Tim Miles

“That’s a special one,” Tim Miles said of Nebraska's overtime win over Iowa.

Lincoln — Good for Tim.

No matter what your feelings are about coach Tim Miles or this lost Husker season, you had to feel good about what happened at Pinnacle Bank Arena on Sunday.

Nebraska was down 16 to Iowa early in the second half. Nebraska was down eight with 44 seconds left. Nebraska was down to Johnny Trueblood.

The Huskers entered the game 15-15 and locked into the 13th seed of the Big Ten tournament, and by the second half, they were locked into playing Rutgers on Wednesday night in the first round.

And they go and take the second-most satisfying win in a season low on satisfaction and wins.

They took Iowa into overtime and beat the Hawks, with everyone but Kent Pavelka making important plays down the stretch.

“That’s a special one,” Miles said.

His face said as much. The coach was drained of emotion. Afterward, he was hugging everybody he could find. And we all know why.

Miles was saying goodbye Sunday. That’s not a scoop. That’s the speculation. It’s what we all suspect will happen later this week.

He got a nice ovation on the way out. That was good. Miles earned that. In seven seasons, he’s worked overtime to sell Nebraska basketball, to reach out to fans, to take time to sign his name or pose for selfies or photos with an old-fashioned camera.

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There has been a lot of parallels between Miles and former NU coach Danny Nee, and I saw another one Sunday.

I remember Nee’s last home game Feb. 26, 2000. NU beat Colorado, and the speculation about Nee’s job was rampant. The coach knew. Of course he knew. They all know.

Anyway, Nee left the Devaney court with an entourage of photographers shooting the moment, flashes going off as Nee raised his hand and waved to a crowd that was standing and cheering.

Some of those fans were ready for a change, but it was an appropriate gesture of thanks.

Miles was the last Husker to leave the court. The assistants had walked through the tunnel, one by one, their faces devoid of emotion — except stress. The players came through, one by one, wearing big smiles as they high-fived fans in the tunnel.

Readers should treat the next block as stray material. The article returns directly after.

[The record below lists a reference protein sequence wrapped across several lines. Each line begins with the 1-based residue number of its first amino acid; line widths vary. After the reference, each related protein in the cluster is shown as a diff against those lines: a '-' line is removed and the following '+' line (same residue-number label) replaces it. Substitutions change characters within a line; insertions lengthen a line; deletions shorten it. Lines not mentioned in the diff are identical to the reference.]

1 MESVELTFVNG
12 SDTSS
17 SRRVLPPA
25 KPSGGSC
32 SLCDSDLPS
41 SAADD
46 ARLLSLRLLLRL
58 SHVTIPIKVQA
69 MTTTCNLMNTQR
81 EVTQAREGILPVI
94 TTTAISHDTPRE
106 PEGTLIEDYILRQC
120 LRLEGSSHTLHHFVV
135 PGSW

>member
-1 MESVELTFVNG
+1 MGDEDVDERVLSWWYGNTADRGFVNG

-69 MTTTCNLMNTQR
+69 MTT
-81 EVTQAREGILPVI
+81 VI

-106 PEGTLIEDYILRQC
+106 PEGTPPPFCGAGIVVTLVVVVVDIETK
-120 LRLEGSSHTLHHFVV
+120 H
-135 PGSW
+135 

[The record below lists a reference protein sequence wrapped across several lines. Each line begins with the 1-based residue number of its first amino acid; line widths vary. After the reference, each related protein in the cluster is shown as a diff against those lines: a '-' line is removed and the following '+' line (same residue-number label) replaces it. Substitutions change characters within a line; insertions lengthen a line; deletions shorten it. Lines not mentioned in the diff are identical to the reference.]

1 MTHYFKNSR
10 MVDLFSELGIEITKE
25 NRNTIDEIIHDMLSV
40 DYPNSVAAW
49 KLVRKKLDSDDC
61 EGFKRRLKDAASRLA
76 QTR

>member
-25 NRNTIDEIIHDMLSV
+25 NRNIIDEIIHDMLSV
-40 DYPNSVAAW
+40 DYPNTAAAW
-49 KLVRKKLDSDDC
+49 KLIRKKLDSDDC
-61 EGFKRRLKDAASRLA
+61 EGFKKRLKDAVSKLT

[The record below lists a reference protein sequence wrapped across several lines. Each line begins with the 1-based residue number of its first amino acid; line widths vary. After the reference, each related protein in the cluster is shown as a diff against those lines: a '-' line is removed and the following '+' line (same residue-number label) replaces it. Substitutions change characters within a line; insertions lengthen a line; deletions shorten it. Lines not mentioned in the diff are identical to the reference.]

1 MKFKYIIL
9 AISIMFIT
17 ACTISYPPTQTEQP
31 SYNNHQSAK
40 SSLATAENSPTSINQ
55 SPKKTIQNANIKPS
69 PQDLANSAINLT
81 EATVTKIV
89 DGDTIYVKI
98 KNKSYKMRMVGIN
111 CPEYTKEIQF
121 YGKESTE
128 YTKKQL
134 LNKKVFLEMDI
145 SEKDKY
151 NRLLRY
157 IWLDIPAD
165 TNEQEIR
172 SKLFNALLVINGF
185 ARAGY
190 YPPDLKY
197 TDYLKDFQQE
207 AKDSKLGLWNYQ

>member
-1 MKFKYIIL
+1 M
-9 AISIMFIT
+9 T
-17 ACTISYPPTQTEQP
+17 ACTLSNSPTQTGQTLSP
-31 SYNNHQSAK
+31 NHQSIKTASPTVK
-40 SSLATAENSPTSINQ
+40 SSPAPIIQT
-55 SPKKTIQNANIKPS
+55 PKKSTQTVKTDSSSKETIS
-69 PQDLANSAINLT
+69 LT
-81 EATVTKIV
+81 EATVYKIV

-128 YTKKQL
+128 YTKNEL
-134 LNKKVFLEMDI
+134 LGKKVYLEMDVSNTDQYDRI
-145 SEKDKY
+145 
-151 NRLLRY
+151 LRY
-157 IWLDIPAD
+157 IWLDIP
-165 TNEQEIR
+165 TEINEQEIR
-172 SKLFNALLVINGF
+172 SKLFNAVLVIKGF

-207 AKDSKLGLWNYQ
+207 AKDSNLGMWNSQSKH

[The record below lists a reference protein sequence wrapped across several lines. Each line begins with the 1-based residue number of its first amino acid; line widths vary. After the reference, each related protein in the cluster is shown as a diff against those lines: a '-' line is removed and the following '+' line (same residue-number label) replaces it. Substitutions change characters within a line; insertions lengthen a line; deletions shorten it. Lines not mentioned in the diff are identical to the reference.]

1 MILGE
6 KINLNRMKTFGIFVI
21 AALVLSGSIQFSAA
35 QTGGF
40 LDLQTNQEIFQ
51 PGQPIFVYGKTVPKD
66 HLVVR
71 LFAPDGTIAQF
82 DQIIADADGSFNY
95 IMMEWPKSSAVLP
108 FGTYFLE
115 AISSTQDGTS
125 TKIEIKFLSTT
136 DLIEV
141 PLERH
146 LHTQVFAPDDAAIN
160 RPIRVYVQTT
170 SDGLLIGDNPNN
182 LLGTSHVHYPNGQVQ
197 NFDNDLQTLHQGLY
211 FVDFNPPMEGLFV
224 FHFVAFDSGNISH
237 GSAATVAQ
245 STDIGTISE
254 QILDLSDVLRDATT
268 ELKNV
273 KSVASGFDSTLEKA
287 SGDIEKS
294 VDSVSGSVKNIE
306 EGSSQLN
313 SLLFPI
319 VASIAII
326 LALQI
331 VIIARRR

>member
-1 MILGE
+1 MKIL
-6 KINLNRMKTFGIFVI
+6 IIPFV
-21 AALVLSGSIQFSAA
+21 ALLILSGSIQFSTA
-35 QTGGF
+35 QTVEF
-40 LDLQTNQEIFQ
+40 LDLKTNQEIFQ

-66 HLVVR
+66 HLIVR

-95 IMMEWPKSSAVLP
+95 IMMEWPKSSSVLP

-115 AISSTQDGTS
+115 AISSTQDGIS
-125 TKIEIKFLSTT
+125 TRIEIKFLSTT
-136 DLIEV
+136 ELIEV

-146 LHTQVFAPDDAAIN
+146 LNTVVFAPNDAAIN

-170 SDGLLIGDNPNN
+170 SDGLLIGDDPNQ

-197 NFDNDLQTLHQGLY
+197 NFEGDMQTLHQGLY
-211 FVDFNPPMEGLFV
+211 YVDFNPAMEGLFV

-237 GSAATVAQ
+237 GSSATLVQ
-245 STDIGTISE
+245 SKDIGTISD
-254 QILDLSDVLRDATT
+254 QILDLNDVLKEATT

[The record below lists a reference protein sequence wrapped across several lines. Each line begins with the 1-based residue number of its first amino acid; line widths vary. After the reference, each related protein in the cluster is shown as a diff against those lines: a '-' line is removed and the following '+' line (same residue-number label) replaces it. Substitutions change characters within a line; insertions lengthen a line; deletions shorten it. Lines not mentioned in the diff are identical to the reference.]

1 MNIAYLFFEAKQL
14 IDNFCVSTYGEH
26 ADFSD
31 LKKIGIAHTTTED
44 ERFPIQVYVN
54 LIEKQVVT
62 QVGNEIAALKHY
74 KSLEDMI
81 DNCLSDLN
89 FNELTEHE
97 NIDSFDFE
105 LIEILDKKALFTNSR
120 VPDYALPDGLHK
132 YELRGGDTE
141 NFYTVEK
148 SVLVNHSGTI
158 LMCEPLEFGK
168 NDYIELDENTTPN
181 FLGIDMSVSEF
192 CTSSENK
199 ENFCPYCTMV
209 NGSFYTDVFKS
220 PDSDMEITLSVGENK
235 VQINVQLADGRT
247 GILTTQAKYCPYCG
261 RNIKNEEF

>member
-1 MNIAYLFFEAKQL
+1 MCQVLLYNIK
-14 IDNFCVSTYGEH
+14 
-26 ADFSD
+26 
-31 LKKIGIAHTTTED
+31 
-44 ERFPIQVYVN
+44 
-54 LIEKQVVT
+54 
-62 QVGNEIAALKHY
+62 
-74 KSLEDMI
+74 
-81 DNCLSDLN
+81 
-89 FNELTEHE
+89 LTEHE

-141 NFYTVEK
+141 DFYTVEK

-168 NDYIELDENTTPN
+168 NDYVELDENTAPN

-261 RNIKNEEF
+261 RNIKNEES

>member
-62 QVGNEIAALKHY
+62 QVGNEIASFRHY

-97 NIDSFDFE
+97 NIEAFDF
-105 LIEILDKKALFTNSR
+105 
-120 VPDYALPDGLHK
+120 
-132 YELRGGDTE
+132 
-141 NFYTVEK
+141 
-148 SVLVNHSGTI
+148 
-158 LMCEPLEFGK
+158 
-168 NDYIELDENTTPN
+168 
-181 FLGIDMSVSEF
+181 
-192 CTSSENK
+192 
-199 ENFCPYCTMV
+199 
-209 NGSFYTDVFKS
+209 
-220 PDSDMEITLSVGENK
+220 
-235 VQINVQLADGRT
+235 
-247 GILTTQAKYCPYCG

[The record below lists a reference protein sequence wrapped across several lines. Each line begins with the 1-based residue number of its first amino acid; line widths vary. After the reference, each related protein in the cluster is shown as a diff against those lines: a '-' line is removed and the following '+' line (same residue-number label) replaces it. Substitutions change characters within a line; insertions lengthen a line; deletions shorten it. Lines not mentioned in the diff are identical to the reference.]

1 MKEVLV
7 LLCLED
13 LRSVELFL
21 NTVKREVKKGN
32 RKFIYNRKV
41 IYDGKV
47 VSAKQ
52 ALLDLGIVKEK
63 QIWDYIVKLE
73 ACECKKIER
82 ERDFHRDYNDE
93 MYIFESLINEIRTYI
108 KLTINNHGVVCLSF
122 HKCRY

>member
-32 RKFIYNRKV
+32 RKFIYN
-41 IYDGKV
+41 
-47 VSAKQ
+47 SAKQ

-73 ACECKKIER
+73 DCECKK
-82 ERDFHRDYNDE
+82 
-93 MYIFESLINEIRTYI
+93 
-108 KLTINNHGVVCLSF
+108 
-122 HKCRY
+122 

Finally, here came the coach, in his dark suit, blue shirt, red tie. As he entered the tunnel, a group of fans stood and cheered for Miles. He held his glasses in one hand and acknowledged the crowd with the other. His eyes were red. He slapped every high-five he could.

Then as he walked into the locker room, he embraced assistant Michael Lewis in a long hug. I take note of this because I’ve always been fascinated with the emotional side of sports. These guys are larger than life in a small city/campus town. Sometimes they have to keep from bleeding in front of the cameras, which is hard today because there are so many cameras.

I guess I was curious how Miles would react after this one, and he was pure Miles to the end. Real.

His press conference was punctuated with the words “awesome” and “cool.” The fans were “really cool.” It was “awesome” to walk out of Pinnacle Bank Arena with a win. To see all eight Huskers make significant plays was “pretty cool stuff.”

Miles was good for Nebraska basketball in a lot of ways. He is the only coach that Pinnacle Bank Arena has ever known, and he was the perfect guy to open it. With so much excitement about the building, Miles was the perfect guy to tap into that passion, shake hands, make small talk with a dad and his kid, make everyone feel like they were part of the program.

There were flaws. But it was good to see Miles get rewarded with one more good moment, the coach and the Pinnacle Bank crowd celebrating one more time.

If this was goodbye, it was a good one. And I’ll always remember Miles for one last moment.

After he left his press conference, he was stopped in the tunnel area, outside by the Husker locker room. There was a request for a photo with the coach. He put his arm around the fan as another took the photo.

“Thank you, coach!” said the fan.

“Thank you,” Miles said, as he walked away.

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